In this section, we conduct experiments to show the effectiveness of the weight attack. The experiments are implemented with Tensorflow on CIFAR-10 image classification dataset, which is composed of 50K images for training and 10K images for testing. We use CNN with 2 convolutional layers followed by 2 fully connected layers. Since our purpose is to examine the effectiveness of the weight attack, we omit the client selection process and assume that there are 20 clients in total and all of them are selected in each round.

We only consider the first misreport case defined in Section V-A since it is more practical than the second case. This is because if a bad node claims to have a larger dataset size than that of regular clients, the central server is easier to find abnormality and thus require the node re-upload the local update or prove that the update is indeed derived from the claimed dataset size. In the first misreport case, however, all the dataset sizes are similar, the central server cannot tell which nodes might be malicious just from the dataset sizes.

We test four typical defense schemes (i.e., Multi-Krum, FABA, Zeno, and Median), and evaluate the weight attack with 4, 6, 8, and 10 attackers among 20 clients, i.e., there are 20, 30, % and 50 attackers, respectively. We set the training data set size (i.e., number of images) to be 2500 and 100 for regular clients and attackers, respectively. But they gain equal weight for each update on the server side. And it should be noted that the clients’ data is allocated in an iid way. Specifically, we randomly scramble all the data and allocate the appropriate amount of data based on the dataset size of each client. As a comparison, we also consider the case without attackers.

In Fig. 2, we observe that with 20 attackers, Multi-Krum, FABA, and Median have similar performance, and their accuracy is lower than the case without attacker, while Zeno performs slightly worse than the other three schemes. In the case of 30 attackers, the accuracy of Multi-Krum and FABA is significantly affected. In comparison, Median and Zeno performs better than Multi-Krum and FABA, and their accuracy is about 52. When there are 40 attackers, Zeno performs similar to the case of 30 attackers, while the accuracy of the other three schemes is further reduced. In the case of 50 attackers, Multi-Krum and FABA cannot converge, and both of them have low accuracy (i.e., 20). Although Zeno and Median perform better, their accuracy is still 10 lower than the case without attacker.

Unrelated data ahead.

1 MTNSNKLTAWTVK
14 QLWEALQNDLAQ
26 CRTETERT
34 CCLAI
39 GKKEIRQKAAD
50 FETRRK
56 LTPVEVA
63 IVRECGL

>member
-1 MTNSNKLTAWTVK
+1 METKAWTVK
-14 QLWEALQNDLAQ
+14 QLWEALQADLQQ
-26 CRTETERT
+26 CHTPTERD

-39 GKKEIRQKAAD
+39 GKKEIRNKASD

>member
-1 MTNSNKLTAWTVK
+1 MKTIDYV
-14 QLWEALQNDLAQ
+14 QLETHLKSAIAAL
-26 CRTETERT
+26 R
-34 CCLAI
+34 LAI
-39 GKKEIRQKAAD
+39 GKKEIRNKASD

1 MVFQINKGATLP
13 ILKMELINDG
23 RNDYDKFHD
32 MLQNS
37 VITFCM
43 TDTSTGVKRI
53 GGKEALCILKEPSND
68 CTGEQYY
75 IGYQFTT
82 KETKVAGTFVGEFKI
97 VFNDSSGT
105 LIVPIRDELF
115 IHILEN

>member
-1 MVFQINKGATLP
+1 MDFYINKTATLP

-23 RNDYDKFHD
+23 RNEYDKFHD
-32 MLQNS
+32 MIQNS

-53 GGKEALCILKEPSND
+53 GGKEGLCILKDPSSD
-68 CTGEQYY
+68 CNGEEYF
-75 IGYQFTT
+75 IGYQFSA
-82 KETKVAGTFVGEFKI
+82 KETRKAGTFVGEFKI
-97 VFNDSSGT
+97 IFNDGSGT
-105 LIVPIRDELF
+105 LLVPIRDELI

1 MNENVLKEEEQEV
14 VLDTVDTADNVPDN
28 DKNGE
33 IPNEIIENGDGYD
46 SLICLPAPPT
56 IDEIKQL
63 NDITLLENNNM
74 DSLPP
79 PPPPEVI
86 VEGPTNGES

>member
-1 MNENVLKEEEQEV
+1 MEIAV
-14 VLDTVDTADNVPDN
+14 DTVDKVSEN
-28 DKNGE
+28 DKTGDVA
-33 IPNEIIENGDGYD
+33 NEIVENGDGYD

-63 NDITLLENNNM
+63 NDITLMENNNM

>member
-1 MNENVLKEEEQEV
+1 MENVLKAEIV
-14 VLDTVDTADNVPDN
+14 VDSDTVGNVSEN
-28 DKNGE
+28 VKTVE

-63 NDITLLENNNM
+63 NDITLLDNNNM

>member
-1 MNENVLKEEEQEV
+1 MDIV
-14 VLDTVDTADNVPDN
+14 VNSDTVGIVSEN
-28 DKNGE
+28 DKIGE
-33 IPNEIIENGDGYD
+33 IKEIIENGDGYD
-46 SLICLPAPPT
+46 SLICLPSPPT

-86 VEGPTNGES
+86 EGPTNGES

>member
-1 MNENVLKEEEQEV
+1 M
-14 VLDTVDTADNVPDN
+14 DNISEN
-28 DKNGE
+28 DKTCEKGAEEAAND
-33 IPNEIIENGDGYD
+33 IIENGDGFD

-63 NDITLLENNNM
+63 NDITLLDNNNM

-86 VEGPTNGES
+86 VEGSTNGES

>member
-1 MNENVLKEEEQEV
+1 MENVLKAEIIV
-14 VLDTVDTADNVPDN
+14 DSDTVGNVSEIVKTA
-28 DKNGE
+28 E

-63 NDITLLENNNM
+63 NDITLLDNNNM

We also give a comparison between our weight attack with two typical byzantine attacks: label flipping attack and sign flipping attack. In the sign flipping attack, after obtaining the local model, the attacker multiplies it with a negative number. We set the negative number to be in our experiments, which is also adopted in existing works. The experiments are conducted on CIFAR-10 data set, and 40 participants are malicious among 20 clients. Note that Multi-Krum and FABA are used as the defense. As shown in Fig. 3, label flipping attack and sign flipping attack have little effect on the accuracy when Multi-Krum or FABA is deployed, and both of the attacks reduce the accuracy by 2-5. On the contrary, the weight attack has a high attack success rate, which can reduce the accuracy by 20.

From the above experiments, we can conclude that the weight attack can indeed decay the existing defense schemes, especially in reducing the prediction accuracy of the global model or even preventing it from converging.

Vii Possible solutions to weight attack

Existing defense solutions are not able to mitigate the weight attack. The main difficult lies in the fact that the server cannot directly examine the quality of the clients’ local data sets. Next, we discuss some possible countermeasures.

Although the distance based schemes such as Multi-Krum and FABA fail to resist the weight attack, we think it is still a promising solution. The reason why both Multi-Krum and FABA fail is that they are inclined to exclude updates that are far from the overall distribution. We hold the viewpoint that by analyzing the distribution of local updates, designing a new distance based strategy is able to directly evade the “bad” updates.